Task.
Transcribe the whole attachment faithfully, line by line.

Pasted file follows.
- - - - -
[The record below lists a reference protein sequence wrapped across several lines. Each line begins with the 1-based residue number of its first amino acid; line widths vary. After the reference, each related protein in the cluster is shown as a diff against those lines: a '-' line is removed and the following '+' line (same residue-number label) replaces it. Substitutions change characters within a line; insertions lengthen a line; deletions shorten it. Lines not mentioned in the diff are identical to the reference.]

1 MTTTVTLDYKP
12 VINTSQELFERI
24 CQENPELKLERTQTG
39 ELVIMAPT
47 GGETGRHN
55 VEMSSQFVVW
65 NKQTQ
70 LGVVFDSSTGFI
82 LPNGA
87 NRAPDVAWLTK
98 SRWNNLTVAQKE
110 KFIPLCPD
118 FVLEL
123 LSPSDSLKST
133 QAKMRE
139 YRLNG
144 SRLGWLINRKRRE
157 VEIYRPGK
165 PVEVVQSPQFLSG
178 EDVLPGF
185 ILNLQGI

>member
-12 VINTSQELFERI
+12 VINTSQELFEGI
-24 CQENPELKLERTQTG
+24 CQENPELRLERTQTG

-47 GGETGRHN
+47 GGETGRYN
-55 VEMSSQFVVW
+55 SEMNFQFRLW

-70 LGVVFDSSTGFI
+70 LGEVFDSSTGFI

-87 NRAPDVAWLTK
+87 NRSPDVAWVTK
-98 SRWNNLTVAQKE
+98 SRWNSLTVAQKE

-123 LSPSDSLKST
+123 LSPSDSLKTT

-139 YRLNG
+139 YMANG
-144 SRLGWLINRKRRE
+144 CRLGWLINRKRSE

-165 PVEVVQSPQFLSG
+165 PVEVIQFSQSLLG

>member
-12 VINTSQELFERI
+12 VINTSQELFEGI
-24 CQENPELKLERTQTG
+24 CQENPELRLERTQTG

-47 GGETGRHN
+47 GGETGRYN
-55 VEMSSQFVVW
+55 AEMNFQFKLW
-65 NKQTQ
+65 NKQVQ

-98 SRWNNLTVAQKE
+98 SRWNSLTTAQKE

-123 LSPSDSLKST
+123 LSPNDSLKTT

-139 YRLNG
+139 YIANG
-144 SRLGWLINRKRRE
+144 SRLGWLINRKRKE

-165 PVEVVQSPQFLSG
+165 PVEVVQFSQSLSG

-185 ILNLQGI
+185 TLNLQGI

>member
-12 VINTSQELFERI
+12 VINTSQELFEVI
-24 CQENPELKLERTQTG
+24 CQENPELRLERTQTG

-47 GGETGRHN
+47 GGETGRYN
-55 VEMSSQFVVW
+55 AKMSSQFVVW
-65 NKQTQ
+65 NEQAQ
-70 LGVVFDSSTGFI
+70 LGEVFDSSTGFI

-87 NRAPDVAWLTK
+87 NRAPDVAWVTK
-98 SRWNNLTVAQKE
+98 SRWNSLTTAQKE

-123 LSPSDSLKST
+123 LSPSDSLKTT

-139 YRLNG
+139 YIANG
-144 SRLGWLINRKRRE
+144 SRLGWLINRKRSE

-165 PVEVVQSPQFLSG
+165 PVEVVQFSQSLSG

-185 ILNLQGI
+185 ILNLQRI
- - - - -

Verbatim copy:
[The record below lists a reference protein sequence wrapped across several lines. Each line begins with the 1-based residue number of its first amino acid; line widths vary. After the reference, each related protein in the cluster is shown as a diff against those lines: a '-' line is removed and the following '+' line (same residue-number label) replaces it. Substitutions change characters within a line; insertions lengthen a line; deletions shorten it. Lines not mentioned in the diff are identical to the reference.]

1 MTTTVTLDYKP
12 VINTSQELFERI
24 CQENPELKLERTQTG
39 ELVIMAPT
47 GGETGRHN
55 VEMSSQFVVW
65 NKQTQ
70 LGVVFDSSTGFI
82 LPNGA
87 NRAPDVAWLTK
98 SRWNNLTVAQKE
110 KFIPLCPD
118 FVLEL
123 LSPSDSLKST
133 QAKMRE
139 YRLNG
144 SRLGWLINRKRRE
157 VEIYRPGK
165 PVEVVQSPQFLSG
178 EDVLPGF
185 ILNLQGI

>member
-12 VINTSQELFERI
+12 VINTSQELFEGI
-24 CQENPELKLERTQTG
+24 CQENPELRLERTQTG

-47 GGETGRHN
+47 GGETGRYN
-55 VEMSSQFVVW
+55 SEMNFQFRLW

-70 LGVVFDSSTGFI
+70 LGEVFDSSTGFI

-87 NRAPDVAWLTK
+87 NRSPDVAWVTK
-98 SRWNNLTVAQKE
+98 SRWNSLTVAQKE

-123 LSPSDSLKST
+123 LSPSDSLKTT

-139 YRLNG
+139 YMANG
-144 SRLGWLINRKRRE
+144 CRLGWLINRKRSE

-165 PVEVVQSPQFLSG
+165 PVEVIQFSQSLLG

>member
-12 VINTSQELFERI
+12 VINTSQELFEGI
-24 CQENPELKLERTQTG
+24 CQENPELRLERTQTG

-47 GGETGRHN
+47 GGETGRYN
-55 VEMSSQFVVW
+55 AEMNFQFKLW
-65 NKQTQ
+65 NKQVQ

-98 SRWNNLTVAQKE
+98 SRWNSLTTAQKE

-123 LSPSDSLKST
+123 LSPNDSLKTT

-139 YRLNG
+139 YIANG
-144 SRLGWLINRKRRE
+144 SRLGWLINRKRKE

-165 PVEVVQSPQFLSG
+165 PVEVVQFSQSLSG

-185 ILNLQGI
+185 TLNLQGI

>member
-12 VINTSQELFERI
+12 VINTSQELFEVI
-24 CQENPELKLERTQTG
+24 CQENPELRLERTQTG

-47 GGETGRHN
+47 GGETGRYN
-55 VEMSSQFVVW
+55 AKMSSQFVVW
-65 NKQTQ
+65 NEQAQ
-70 LGVVFDSSTGFI
+70 LGEVFDSSTGFI

-87 NRAPDVAWLTK
+87 NRAPDVAWVTK
-98 SRWNNLTVAQKE
+98 SRWNSLTTAQKE

-123 LSPSDSLKST
+123 LSPSDSLKTT

-139 YRLNG
+139 YIANG
-144 SRLGWLINRKRRE
+144 SRLGWLINRKRSE

-165 PVEVVQSPQFLSG
+165 PVEVVQFSQSLSG

-185 ILNLQGI
+185 ILNLQRI